By Gianna Huesch
Recent stories from the UK and the US media show that there is still much debate on the subject of parental alienation around the world. While some countries, such as Mexico and Brazil, have gone as far as to criminalise the parental behaviours designed to estrange a child from the other parent, in other countries it is increasingly common for courts to order the ‘nuclear option’ in severe cases–ie, reversing a child’s residence.
In the UK, The Children and Family Court Advisory and Support Service (CAFCASS) which works with families during custody disputes, recently stated its position that parental alienation equates to child abuse and says that deliberate alienation “accounts for the majority of the most intractable family disputes: perhaps as much as 80 per cent” (source: http://www.marilynstowe.co.uk/2017/02/13/parental-alienation-is-child-abuse-says-cafcass/).
And a UK judge recently ordered transferring a child’s residence from the mother to the father, describing the child’s distress and emotional disturbance as being a direct result of the mother’s efforts to have the child align with her, and saying:
“If I leave her in her mother’s care with no contact (with the father) she will continue to suffer harm. She knows her mother’s story is not right and the outcomes of parental alienation identified by [the psychologist] will come to pass.” (source: http://www.marilynstowe.co.uk/2017/05/11/court-orders-change-of-residence-in-parental-alienation-case/)
In the US, court-ordered parental ‘reunification programs’ are a controversial option in parental alienation cases. This May 11 article in the respected Washington Post is a little surprising given its apparent inability to distinguish between the discredited late psychiatrist Richard Gardner’s “Parental Alienation Syndrome” and “parental alienation” as two distinct concepts: https://www.washingtonpost.com/lifestyle/magazine/a-divorced-father-his-estranged-kids-and-a-controversial-program-to-bring-them-together/2017/05/09/b50ac6f6-204c-11e7-ad74-3a742a6e93a7_story.html?utm_term=.ea024499f2b8#comments.
We have previously described the debate over the terms in our blog here: https://www.familylawincanberra.com.au/canberra-family-law-parental-alienation-vs-parental-alienation-syndrome-whats-the-difference/. Essentially, Parental Alienation Syndrome was conceived to describe a psychological condition in a child, whereas parental alienation refers to the effect on a child-parent relationship caused by various manipulative behaviours used by one parent.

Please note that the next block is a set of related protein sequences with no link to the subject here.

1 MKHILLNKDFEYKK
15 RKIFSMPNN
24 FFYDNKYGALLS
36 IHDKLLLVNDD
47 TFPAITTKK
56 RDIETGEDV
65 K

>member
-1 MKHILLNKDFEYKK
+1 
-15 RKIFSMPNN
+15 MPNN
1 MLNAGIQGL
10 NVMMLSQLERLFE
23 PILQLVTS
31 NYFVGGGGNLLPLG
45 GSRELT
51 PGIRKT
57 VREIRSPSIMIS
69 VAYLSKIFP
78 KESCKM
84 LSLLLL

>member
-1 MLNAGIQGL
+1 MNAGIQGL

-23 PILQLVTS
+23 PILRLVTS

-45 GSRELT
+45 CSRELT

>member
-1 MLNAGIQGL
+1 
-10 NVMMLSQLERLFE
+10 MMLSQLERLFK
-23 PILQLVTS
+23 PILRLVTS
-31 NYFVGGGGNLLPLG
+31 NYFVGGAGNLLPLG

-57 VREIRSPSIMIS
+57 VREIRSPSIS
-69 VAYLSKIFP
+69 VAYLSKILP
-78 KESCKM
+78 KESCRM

While Gardner’s syndrome has not been accepted as a valid psychological condition in a child, it’s interesting that the most recent version of the psychological profession’s diagnostic manual, the DSM5, has added a new term CAPRD – “child affected by parental relationship distress”. As an article in The Conversation explains,
CAPRD includes parental alienating behaviors such as badmouthing a parent to a child. And several of the manual’s authors have clarified CAPRD to include an entire range of parental alienating behaviors and outcomes.
In Australia the family courts are always at pains to insist that parents with primary care ensure the other parent is allowed and encouraged to have a meaningful relationship with the kids, which is in the best interests of the child. There are exceptions in instances of abuse, and courts have occasionally completely terminated a child’s relationship with an abusive parent.
While our judges shy away from using the controversial term “parental alienation”, they instead use wording like “caused the child to align with”, “cause emotional harm by emotionally manipulating the child”, “failure to facilitate a relationship with”, “failure to act in a manner to have the child reestablish a relationship with”, and so on. Here in Australia too, there have been cases where residence has been transferred as a result of the courts finding an unacceptable risk of harm to the child through a parent engaging in such behaviours. It’s clear the courts are quite wise to the types of behaviours that parents may use to manipulate children, no matter which terminology is used.
Do you need assistance with a parenting or other family law matter? Please contact Canberra family lawyer Cristina Huesch here at Alliance Family Law on (02) 6223 2400.
Please note our blogs are not legal advice. For information on how to obtain the correct legal advice, please contact Alliance to arrange a free first conference.